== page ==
Was wracked with pains,
When people addressed him,
As Saint Sanes.
He held the human race to blame,
Because it could not pronounce his name.
So, he turned with metronome and fife,
To glorify other kinds of life.
Be quiet please - for here begins
His salute to feathers, fur, and fins.
Royal March of the Lion
The lion is the king of beasts,
And husband of the lioness.
Gazelles and things on which he feasts
Address him as your highoness.
There are those that admire that roar of his,
In the African jungles and velds,
But, I think that wherever the lion is,
I'd rather be somewhere else.
Hens and Roosters
The rooster is a roistering hoodlum,
His battle cry is "cock-a-doodleum".
Hands in pockets, cap over eye,
He whistles at pullets, passing by.
Have ever you harked to the jackass wild,
Which scientists call the onager?
It sounds like the laugh of an idiot child,
Or a hepcat on a harmoniger.
But do not sneer at the jackass wild,
There is a method in his heehaw.
For with maidenly blush and accent mild
The jenny-ass answers shee-haw.
Come crown my brow with leaves of myrtle,
I know the tortoise is a turtle,
Come carve my name in stone immortal,
I know the turtoise is a tortle.
I know to my profound despair,
I bet on one to beat a hare.
I also know I'm now a pauper,
Because of its tortley, turtley, torper.
Elephants are useful friends,
Equipped with handles at both ends.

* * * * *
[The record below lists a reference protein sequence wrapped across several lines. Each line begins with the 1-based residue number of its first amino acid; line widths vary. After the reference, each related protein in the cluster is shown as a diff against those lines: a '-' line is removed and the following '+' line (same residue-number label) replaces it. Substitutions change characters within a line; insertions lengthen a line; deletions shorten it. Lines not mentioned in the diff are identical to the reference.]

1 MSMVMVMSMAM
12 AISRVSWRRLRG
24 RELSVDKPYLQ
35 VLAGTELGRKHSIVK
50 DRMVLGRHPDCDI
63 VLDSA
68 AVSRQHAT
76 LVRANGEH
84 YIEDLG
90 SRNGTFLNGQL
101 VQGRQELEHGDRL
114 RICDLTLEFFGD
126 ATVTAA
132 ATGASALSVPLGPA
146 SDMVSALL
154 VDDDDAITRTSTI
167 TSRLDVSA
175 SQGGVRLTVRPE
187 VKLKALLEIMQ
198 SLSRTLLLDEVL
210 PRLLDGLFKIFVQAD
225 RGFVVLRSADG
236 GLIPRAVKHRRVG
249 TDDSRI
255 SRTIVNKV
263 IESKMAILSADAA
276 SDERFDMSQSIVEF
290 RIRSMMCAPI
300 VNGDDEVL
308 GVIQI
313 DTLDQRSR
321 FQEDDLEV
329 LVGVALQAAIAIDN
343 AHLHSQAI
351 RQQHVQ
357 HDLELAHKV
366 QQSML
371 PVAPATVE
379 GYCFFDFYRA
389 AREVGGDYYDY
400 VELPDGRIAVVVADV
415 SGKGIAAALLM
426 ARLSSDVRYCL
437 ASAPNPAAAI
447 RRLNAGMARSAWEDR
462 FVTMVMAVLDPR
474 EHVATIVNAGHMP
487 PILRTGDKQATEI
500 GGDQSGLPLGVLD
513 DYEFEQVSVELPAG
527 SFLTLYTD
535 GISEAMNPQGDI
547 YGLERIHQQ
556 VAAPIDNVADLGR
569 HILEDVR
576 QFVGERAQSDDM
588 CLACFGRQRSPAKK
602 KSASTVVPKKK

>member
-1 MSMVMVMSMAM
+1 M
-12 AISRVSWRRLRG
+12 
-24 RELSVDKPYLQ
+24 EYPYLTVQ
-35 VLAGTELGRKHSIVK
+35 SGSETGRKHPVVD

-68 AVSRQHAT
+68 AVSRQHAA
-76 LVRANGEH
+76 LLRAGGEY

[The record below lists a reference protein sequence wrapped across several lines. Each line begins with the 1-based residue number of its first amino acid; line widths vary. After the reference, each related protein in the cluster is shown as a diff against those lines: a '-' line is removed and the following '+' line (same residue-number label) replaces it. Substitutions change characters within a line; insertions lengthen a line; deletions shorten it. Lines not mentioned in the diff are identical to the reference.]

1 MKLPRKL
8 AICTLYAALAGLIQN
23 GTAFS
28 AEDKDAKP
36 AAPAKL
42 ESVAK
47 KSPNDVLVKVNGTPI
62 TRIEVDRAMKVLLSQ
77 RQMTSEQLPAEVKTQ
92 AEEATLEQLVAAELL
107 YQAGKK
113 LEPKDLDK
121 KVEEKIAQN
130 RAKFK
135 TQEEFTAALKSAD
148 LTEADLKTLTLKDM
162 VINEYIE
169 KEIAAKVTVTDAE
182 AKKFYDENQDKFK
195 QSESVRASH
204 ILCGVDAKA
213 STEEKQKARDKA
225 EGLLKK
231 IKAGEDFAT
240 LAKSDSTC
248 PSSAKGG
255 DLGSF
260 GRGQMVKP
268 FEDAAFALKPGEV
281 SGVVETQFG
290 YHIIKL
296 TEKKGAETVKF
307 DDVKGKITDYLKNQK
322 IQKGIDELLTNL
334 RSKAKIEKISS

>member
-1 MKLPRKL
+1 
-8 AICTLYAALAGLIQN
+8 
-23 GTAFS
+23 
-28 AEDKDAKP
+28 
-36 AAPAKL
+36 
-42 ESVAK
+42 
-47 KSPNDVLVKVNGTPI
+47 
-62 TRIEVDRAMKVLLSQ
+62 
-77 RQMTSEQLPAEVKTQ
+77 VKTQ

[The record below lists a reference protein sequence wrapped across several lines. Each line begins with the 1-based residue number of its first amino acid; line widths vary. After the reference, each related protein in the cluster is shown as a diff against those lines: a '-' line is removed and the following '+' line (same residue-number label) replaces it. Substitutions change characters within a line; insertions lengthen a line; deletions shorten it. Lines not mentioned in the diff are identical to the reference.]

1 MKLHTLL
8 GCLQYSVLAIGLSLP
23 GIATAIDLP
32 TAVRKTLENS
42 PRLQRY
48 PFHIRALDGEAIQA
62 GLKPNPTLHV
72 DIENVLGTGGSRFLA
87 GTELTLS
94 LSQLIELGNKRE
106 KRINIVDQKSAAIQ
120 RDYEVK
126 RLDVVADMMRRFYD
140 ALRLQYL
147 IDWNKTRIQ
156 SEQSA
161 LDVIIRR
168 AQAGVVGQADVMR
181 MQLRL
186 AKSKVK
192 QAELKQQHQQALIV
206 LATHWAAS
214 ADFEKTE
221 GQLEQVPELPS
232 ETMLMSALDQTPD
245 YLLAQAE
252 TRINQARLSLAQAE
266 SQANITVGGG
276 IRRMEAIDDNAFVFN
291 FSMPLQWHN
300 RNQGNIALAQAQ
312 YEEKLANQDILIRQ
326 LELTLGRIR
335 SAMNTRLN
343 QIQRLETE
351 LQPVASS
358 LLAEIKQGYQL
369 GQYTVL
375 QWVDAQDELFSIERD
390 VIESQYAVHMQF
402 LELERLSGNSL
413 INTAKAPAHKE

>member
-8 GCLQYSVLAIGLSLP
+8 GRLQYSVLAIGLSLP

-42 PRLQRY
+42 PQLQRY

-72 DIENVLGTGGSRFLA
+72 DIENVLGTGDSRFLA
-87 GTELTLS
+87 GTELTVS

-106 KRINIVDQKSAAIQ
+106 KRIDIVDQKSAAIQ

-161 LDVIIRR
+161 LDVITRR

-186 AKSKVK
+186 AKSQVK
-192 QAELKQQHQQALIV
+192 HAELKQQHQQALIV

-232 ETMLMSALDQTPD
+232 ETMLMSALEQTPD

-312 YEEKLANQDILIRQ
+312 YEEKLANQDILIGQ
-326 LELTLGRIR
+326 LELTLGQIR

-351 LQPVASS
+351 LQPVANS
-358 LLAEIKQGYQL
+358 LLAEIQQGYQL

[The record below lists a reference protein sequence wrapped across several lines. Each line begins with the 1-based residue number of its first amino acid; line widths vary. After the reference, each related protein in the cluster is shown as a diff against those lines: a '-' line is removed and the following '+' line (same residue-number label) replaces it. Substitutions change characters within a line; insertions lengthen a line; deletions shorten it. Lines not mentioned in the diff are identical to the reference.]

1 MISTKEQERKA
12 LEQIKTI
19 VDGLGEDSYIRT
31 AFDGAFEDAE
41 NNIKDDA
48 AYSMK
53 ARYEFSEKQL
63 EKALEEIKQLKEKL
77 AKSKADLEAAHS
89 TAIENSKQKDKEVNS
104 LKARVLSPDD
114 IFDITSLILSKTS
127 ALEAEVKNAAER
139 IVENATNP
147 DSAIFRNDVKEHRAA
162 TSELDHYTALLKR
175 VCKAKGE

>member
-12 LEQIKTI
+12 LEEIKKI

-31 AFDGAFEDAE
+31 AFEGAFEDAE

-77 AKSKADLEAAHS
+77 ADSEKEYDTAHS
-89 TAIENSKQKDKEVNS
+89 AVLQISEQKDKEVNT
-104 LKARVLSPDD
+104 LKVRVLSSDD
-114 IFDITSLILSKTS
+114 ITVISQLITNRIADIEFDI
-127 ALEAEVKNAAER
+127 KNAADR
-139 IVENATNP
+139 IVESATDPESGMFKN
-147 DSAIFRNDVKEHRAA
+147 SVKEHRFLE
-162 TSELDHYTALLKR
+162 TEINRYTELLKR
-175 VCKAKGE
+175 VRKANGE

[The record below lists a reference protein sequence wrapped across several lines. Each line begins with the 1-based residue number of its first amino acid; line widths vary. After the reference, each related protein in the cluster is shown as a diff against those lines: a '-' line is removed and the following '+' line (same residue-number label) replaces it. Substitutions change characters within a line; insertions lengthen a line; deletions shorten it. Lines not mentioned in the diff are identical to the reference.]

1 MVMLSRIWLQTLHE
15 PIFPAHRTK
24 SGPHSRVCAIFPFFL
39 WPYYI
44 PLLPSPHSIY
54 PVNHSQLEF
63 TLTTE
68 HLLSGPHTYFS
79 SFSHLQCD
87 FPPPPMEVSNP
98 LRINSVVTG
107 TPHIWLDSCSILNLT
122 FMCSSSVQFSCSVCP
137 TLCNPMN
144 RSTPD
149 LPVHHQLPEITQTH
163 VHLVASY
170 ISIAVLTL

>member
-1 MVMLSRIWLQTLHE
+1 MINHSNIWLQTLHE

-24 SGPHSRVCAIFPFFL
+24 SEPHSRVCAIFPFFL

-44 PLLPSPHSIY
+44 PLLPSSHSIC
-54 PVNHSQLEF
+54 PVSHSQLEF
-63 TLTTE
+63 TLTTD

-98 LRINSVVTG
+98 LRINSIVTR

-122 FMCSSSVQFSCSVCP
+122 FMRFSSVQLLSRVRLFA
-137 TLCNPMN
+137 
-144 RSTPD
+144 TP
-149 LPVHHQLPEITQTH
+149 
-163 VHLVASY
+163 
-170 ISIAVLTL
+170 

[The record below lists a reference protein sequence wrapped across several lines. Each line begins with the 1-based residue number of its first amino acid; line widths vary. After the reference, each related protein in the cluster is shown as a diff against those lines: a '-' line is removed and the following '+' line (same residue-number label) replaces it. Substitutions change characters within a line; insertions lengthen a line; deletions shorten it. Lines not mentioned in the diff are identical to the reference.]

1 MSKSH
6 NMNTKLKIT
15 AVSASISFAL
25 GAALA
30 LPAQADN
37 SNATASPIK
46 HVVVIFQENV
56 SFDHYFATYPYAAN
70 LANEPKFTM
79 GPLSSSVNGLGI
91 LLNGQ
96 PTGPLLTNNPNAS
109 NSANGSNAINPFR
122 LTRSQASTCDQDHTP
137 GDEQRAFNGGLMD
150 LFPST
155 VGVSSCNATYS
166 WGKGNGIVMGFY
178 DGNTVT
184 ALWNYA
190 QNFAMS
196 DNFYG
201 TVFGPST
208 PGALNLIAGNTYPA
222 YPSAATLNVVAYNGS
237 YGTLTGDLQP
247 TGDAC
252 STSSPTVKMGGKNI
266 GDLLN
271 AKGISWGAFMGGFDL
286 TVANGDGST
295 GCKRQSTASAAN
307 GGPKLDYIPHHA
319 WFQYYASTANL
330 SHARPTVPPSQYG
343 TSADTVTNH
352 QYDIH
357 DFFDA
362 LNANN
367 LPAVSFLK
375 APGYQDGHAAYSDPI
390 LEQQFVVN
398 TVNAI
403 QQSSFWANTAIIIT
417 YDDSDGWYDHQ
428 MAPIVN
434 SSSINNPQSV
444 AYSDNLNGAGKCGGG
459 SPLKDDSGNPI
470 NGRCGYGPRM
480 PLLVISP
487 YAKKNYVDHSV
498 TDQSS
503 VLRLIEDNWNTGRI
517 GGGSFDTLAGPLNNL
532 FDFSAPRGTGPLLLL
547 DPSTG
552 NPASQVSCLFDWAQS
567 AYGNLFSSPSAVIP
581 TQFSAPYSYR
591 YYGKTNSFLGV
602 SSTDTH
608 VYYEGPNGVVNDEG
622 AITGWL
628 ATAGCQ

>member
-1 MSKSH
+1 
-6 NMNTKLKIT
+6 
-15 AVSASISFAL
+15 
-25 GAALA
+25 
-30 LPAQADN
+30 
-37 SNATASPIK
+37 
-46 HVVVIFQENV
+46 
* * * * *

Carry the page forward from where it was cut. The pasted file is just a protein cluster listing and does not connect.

They have a wrinkled moth-proof hide.
Their teeth are upside down, outside.
If you think the elephant preposterous,
You've probably never seen a rhinosterous.
The kangaroo can jump incredible,
He has to jump because he is edible.
I could not eat a kangaroo,
But many fine Australians do.
Those with cookbooks as well as boomerangs,
Prefer him in tasty kangaroomeringues.
Some fish are minnows,
Some are whales.
People like dimples,
Fish like scales,
Some fish are slim,
And some are round,
They don't get cold,
They don't get drowned.
But every fishwife
Fears for her fish.
What we call mermaids
They call merfish.
People With Long Ears
In the world of mules
There are no rules.
The Cuckoo in the Middle of the Wood
Cuckoos lead bohemian lives,
They fail as husbands and as wives,
Therefore, they cynically dispariage
Everybody else's marriage.
Puccini was Latin, and Wagner Teutonic,
And birds are incurably philharmonic,
Suburban yards and rural vistas
Are filled with avian Andrew Sisters.
The skylark sings a roundelay,
The crow sings "The Road to Mandalay,"
The nightingale sings a lullaby,
And the sea gull sings a gullaby.
That's what shepherds listened to in Arcadia
Before somebody invented the radia.
Some claim that pianists are human,
And quote the case of Mr Truman.
Saint Saëns, upon the other hand,
Considered them a scurvy band.
A blight they are, he said, and simian,
Instead of normal men and womian.
At midnight in the museum hall,
The fossils gathered for a ball.
There were no drums or saxophones,
But just the clatter of their bones,
A rolling, rattling carefree circus,
Of mammoth polkas and mazurkas.
Pterodactyls and brontosauruses
Sang ghostly prehistoric choruses.
Amid the mastodonic wassail
I caught the eye of one small fossil,
"Cheer up sad world," he said and winked,
"It's kind of fun to be extinct."
The swan can swim while sitting down,
For pure conceit he takes the crown,
He looks in the mirror over and over,
And claims to have never heard of Pavlova.
Now we've reached the grand finale,
Noises new to sea and land,
Issue from the skillful band.
All the strings contort their features,
Imitating crawly creatures.
All the brasses look like mumps
From blowing umpah, umpah, umps.
In outdoing Barnum and Bailey, and Ringling,
Saint-Saëns has done a miraculous thingling.